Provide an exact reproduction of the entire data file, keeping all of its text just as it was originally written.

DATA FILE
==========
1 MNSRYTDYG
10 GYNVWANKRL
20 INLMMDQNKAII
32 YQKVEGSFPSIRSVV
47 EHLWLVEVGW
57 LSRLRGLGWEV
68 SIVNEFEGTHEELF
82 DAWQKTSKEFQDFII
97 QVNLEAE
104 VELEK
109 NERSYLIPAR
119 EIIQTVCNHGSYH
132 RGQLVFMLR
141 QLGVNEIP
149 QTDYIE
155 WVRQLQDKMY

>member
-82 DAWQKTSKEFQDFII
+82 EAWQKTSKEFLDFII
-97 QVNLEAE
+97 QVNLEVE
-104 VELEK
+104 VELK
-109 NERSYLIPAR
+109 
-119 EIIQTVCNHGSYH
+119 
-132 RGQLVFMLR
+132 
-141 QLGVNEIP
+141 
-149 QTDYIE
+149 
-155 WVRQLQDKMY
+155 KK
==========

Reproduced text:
1 MNSRYTDYG
10 GYNVWANKRL
20 INLMMDQNKAII
32 YQKVEGSFPSIRSVV
47 EHLWLVEVGW
57 LSRLRGLGWEV
68 SIVNEFEGTHEELF
82 DAWQKTSKEFQDFII
97 QVNLEAE
104 VELEK
109 NERSYLIPAR
119 EIIQTVCNHGSYH
132 RGQLVFMLR
141 QLGVNEIP
149 QTDYIE
155 WVRQLQDKMY

>member
-82 DAWQKTSKEFQDFII
+82 EAWQKTSKEFLDFII
-97 QVNLEAE
+97 QVNLEVE
-104 VELEK
+104 VELK
-109 NERSYLIPAR
+109 
-119 EIIQTVCNHGSYH
+119 
-132 RGQLVFMLR
+132 
-141 QLGVNEIP
+141 
-149 QTDYIE
+149 
-155 WVRQLQDKMY
+155 KK